1,901 Georgia elected officials failed to file disclosures on time | News
ROSWELL-- One thousand nine hundred and one elected officials in Georgia missed a deadline to disclose their campaign finances by June 30, according to the state Ethics Commission.
Most of them are down-ballot politicians little-known outside their locales. 11Alive News obtained the list after filing a request under the Georgia Open Records Act.
One of those named is the mayor of Roswell.
"I thought I'd filed everything, so it's a surprise," said Mayor Jere Wood. "I'll have to look into it," he said after an 11Alive News reporter informed Wood of his presence on the list.
Wood is a city hall veteran with a modest campaign war chest and a treasurer who runs it. Wood ran afoul of a newly-enacted law that requires local politicians to file campaign reports directly with the state ethics commission.
Wood speculates most of the 1,901 elected officials probably didn't know they were required to file. He says it's unfair to small town politicians who are paid little or nothing for public service, and raise little money to run for election.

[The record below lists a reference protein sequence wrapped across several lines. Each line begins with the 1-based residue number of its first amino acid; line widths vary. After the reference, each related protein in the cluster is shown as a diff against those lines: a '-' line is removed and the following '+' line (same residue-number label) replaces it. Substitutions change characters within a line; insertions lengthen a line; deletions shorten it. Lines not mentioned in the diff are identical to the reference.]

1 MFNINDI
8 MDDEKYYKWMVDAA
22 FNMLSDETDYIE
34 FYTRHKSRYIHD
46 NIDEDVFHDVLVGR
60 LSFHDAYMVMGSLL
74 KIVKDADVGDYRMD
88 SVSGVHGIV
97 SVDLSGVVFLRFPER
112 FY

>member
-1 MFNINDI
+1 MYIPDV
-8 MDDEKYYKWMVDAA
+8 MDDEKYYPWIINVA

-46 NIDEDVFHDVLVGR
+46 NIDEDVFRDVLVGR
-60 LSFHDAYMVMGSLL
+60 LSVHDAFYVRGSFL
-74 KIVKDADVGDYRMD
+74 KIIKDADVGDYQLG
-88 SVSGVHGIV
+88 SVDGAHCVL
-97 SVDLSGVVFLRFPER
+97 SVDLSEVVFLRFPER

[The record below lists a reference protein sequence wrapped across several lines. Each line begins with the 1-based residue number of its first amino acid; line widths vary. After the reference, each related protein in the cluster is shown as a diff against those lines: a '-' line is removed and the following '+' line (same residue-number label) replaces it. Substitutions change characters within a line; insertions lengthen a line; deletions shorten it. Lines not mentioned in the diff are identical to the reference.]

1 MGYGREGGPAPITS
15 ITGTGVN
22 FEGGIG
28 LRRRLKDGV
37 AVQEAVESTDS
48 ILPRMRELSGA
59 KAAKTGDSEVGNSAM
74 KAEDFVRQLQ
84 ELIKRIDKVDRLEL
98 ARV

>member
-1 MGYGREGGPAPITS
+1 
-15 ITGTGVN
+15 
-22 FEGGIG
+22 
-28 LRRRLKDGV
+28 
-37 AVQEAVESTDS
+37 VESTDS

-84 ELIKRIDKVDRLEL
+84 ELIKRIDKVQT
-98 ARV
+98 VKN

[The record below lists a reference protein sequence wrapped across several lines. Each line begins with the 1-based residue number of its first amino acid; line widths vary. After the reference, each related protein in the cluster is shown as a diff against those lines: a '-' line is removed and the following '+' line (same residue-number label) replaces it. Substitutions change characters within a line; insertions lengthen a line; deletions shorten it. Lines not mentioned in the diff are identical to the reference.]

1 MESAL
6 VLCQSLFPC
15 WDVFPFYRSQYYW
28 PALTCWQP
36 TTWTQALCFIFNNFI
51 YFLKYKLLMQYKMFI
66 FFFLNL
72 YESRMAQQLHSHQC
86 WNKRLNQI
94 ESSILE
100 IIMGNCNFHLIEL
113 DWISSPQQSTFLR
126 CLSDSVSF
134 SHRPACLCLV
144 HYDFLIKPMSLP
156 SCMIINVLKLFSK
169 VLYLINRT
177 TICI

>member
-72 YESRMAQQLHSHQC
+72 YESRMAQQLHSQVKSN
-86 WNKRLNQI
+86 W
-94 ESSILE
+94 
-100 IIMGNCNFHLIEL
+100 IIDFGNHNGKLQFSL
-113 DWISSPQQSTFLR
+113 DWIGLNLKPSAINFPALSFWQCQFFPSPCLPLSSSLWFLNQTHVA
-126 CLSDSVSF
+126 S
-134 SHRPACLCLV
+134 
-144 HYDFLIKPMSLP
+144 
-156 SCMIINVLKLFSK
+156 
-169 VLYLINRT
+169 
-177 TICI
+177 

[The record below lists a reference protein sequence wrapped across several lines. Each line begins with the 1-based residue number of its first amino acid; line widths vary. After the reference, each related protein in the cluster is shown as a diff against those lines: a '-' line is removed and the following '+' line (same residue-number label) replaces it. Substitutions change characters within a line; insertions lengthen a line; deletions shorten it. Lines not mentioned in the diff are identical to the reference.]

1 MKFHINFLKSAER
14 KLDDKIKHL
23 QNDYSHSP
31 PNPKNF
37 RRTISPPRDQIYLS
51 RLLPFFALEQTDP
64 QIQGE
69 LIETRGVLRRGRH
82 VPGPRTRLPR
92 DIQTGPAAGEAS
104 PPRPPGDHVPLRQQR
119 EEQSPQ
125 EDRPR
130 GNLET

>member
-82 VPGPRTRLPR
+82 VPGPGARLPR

Wood is paid $40,000 annually as mayor. He does not count himself among them, he emphasizes.
"It's a trap for the uneducated, unwary small town politician who is a volunteer," Wood said.
The legislature passed the updated disclosure law this year but at the same time, cut the budget of the ethics commission that's supposed to enforce it. The commission has been in a state of upheaval all summer, as it downsizes and reorganizes.
Wood says the legislature has simply created a paperwork obstacle that does little to advance the cause of transparency.
"It's not about ethics. Its about bureaucratic filing."
With 1,901 elected officials on its late list, the Ethics Commission recognizes it may have caught many of them flatfooted. The commission will consider waiving fines for some late filers.